In 2012, Hurricane Sandy hit East Coast America. Volunteers from the Indonesian communities in New York City and Philadelphia provided reliefs to hurricane Sandy victims in New York and New Jersey. The volunteers met, worked together, and promised they would always work together to give aid for disaster relief in the US. In 2013, Moore City in Oklahoma was hit by big tornado named EF-5. The Indonesian volunteers went to the city and gave relief to the shelters and some Indonesian community members in Oklahoma. Some Indonesian community-based organizations and Consulate General of the Republic of Indonesia in Houston supported the relief project in Oklahoma. After the relief project finished, the volunteers agreed to form an organization that provides relief and empowerment programs in the US. The organization was inspired by Dompet Dhuafa, or The Wallet for the Impoverished, in Indonesia.
Dompet Dhuafa USA was established in January 2014 and determined as a public charity, 501c3, organization in 2015. The organization has been independent from the beginning. Initially, in Spring 2014, Dompet Dhuafa USA provided Arabic and Indonesian language courses for children in South Philadelphia in order to recognize and reinforce their cultural heritage. Later, the program expanded with various programs in response to the needs of the local community members. In Spring 2015, the organization partnered with the Fumo Free Library in order to offer Arabic language classes to children from Arabic speaking countries such as Algeria, Morocco, and Lebanon. At the same time, we organized a batik workshop in South Philadelphia for Indonesian American children in cooperation with a local artist, Donna Backues. In the spring of 2016, we coordinated with the House of Angklung and the Embassy of Indonesia in Washington D.C. to launch a program called Angklung Goes to School. This program taught children in five public Philadelphia schools how to play bamboo instruments originated from Indonesia as a lesson in multiculturalism and conservation of nature. We also had a community savings group and micro-lending group to empower our community members financially.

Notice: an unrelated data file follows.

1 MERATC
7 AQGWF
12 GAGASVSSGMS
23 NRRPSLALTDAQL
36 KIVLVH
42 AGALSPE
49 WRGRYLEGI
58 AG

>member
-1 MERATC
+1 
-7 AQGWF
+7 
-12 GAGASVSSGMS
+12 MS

As an Indonesian community-based organization, we also serve as an intermediary between our community members and Indonesia, by sending aid in times of natural disaster, such as in Fall 2015 at the time of the forest fires in Sumatra and Borneo. Later, the humanitarian aid was expanded not only in times of disaster; more empowerment programs were set up as a continuing support and relation. We believe that generosity, dignity, sustainability, and equality are our highest priorities in providing relief and empowering communities across the globe.